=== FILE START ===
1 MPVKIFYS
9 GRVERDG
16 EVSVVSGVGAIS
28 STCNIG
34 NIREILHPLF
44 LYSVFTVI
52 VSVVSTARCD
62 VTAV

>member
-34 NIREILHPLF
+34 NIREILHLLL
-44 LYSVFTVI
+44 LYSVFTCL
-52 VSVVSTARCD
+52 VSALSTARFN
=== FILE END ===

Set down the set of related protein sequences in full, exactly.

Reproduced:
1 MPVKIFYS
9 GRVERDG
16 EVSVVSGVGAIS
28 STCNIG
34 NIREILHPLF
44 LYSVFTVI
52 VSVVSTARCD
62 VTAV

>member
-34 NIREILHPLF
+34 NIREILHLLL
-44 LYSVFTVI
+44 LYSVFTCL
-52 VSVVSTARCD
+52 VSALSTARFN